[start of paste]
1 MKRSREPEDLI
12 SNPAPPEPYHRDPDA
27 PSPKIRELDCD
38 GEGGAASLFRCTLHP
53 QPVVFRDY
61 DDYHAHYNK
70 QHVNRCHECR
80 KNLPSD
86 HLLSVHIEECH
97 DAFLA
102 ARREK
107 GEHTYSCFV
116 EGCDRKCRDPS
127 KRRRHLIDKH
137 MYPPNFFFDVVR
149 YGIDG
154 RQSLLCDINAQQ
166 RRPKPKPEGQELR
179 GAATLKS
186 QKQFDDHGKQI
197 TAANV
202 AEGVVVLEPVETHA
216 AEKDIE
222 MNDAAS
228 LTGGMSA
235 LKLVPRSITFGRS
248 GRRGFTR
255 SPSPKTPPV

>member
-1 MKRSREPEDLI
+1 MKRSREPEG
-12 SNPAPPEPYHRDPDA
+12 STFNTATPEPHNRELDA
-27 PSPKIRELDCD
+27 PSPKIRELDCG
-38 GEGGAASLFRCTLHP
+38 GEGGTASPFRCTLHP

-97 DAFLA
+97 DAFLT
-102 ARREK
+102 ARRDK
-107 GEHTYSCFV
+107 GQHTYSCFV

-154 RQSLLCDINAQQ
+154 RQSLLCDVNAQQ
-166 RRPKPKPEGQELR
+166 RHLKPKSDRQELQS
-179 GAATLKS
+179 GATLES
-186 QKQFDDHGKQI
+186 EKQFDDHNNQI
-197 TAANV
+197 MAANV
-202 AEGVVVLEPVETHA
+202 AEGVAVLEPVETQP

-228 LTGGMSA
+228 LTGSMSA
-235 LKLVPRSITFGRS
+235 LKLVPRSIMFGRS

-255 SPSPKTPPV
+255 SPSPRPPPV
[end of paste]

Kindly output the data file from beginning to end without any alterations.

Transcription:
1 MKRSREPEDLI
12 SNPAPPEPYHRDPDA
27 PSPKIRELDCD
38 GEGGAASLFRCTLHP
53 QPVVFRDY
61 DDYHAHYNK
70 QHVNRCHECR
80 KNLPSD
86 HLLSVHIEECH
97 DAFLA
102 ARREK
107 GEHTYSCFV
116 EGCDRKCRDPS
127 KRRRHLIDKH
137 MYPPNFFFDVVR
149 YGIDG
154 RQSLLCDINAQQ
166 RRPKPKPEGQELR
179 GAATLKS
186 QKQFDDHGKQI
197 TAANV
202 AEGVVVLEPVETHA
216 AEKDIE
222 MNDAAS
228 LTGGMSA
235 LKLVPRSITFGRS
248 GRRGFTR
255 SPSPKTPPV

>member
-1 MKRSREPEDLI
+1 MKRSREPEG
-12 SNPAPPEPYHRDPDA
+12 STFNTATPEPHNRELDA
-27 PSPKIRELDCD
+27 PSPKIRELDCG
-38 GEGGAASLFRCTLHP
+38 GEGGTASPFRCTLHP

-97 DAFLA
+97 DAFLT
-102 ARREK
+102 ARRDK
-107 GEHTYSCFV
+107 GQHTYSCFV

-154 RQSLLCDINAQQ
+154 RQSLLCDVNAQQ
-166 RRPKPKPEGQELR
+166 RHLKPKSDRQELQS
-179 GAATLKS
+179 GATLES
-186 QKQFDDHGKQI
+186 EKQFDDHNNQI
-197 TAANV
+197 MAANV
-202 AEGVVVLEPVETHA
+202 AEGVAVLEPVETQP

-228 LTGGMSA
+228 LTGSMSA
-235 LKLVPRSITFGRS
+235 LKLVPRSIMFGRS

-255 SPSPKTPPV
+255 SPSPRPPPV